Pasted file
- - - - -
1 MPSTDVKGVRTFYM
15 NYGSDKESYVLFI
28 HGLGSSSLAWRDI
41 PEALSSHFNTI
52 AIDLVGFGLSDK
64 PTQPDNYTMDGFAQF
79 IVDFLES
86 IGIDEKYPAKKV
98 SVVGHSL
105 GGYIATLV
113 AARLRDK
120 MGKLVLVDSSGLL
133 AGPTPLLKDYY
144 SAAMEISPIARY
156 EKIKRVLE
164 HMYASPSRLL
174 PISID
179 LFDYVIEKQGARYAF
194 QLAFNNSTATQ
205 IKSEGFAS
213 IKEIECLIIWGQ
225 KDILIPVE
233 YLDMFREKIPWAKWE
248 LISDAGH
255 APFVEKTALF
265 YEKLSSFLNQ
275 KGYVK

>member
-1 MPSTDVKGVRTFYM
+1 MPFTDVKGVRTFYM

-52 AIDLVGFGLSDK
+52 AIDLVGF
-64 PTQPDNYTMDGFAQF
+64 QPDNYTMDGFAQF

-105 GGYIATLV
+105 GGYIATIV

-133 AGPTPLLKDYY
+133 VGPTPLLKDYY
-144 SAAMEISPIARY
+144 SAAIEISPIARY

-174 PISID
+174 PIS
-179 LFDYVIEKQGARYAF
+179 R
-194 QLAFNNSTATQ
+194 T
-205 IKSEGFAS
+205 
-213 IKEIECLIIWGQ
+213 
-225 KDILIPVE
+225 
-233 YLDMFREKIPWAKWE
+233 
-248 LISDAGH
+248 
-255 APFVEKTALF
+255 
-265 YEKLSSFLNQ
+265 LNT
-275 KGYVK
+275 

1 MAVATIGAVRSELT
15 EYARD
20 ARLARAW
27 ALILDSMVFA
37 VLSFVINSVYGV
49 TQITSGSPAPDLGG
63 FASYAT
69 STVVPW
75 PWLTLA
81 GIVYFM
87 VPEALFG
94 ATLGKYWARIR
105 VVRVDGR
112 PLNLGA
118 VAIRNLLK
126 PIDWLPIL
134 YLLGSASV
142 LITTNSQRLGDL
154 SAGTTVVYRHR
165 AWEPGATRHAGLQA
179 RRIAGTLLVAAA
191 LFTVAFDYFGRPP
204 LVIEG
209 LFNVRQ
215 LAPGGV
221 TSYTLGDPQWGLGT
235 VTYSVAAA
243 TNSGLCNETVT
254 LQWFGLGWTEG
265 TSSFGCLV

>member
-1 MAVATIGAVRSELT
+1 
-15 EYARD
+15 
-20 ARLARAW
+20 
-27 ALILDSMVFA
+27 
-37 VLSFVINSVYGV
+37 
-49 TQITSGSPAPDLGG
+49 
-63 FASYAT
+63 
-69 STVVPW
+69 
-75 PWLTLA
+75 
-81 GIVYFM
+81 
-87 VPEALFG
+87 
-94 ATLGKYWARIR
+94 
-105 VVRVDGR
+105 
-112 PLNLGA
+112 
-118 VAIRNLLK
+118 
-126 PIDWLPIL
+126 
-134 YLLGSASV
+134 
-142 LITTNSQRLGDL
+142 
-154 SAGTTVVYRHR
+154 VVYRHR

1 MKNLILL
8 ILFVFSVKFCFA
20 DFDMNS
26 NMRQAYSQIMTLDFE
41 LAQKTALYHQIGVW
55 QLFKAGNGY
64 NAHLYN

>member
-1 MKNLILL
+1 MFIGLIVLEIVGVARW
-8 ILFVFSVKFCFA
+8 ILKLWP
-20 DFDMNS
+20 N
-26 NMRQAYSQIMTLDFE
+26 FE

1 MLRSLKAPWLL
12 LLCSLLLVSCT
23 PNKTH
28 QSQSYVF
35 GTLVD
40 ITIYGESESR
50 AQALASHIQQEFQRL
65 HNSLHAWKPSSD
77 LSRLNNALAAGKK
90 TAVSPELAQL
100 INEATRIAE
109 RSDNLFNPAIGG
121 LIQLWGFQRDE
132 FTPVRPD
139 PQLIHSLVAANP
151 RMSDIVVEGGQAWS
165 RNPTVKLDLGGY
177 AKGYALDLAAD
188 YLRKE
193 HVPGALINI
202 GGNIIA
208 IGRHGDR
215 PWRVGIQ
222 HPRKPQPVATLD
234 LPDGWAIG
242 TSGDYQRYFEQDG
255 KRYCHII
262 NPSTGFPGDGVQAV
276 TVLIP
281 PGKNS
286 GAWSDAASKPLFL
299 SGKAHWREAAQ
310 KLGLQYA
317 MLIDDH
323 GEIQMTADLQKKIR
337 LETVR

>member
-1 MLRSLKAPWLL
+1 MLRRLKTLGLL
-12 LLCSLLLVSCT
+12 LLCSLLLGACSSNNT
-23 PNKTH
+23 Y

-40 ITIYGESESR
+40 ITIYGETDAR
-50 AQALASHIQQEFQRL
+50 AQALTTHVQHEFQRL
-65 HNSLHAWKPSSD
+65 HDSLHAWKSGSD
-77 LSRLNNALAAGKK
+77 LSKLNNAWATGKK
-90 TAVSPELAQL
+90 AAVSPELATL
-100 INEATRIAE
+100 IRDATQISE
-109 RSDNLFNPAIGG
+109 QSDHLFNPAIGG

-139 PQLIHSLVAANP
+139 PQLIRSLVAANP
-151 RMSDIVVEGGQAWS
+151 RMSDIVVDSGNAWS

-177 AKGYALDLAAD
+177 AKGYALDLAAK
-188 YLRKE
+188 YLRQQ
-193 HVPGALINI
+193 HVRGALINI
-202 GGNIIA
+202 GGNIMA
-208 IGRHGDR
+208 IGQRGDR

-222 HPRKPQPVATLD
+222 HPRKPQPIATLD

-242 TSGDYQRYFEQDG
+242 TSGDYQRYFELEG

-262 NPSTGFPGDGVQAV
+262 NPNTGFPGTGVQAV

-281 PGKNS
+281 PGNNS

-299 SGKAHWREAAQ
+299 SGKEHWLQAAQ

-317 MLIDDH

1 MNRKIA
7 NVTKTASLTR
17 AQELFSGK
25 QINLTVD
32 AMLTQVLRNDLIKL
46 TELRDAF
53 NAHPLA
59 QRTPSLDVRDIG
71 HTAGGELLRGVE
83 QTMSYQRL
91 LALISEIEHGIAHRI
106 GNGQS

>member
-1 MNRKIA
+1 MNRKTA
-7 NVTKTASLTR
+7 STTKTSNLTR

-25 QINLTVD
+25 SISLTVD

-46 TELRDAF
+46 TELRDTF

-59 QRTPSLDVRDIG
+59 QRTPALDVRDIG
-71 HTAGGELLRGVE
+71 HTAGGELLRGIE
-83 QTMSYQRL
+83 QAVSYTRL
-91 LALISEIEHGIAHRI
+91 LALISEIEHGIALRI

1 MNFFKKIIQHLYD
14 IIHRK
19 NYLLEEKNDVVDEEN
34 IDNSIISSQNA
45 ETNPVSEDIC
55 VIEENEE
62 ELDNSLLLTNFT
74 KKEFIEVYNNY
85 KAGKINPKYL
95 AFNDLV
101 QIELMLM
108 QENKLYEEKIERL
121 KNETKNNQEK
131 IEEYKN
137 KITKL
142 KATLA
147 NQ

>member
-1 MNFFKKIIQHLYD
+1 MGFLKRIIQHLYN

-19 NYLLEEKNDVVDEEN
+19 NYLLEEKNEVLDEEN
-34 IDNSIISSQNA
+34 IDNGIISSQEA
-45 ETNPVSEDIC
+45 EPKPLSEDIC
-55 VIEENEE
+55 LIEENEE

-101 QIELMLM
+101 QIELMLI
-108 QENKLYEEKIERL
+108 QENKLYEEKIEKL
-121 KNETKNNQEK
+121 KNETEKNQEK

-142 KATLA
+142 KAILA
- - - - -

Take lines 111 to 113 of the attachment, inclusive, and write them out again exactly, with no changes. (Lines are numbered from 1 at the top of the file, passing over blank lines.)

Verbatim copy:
+75 
-81 GIVYFM
+81 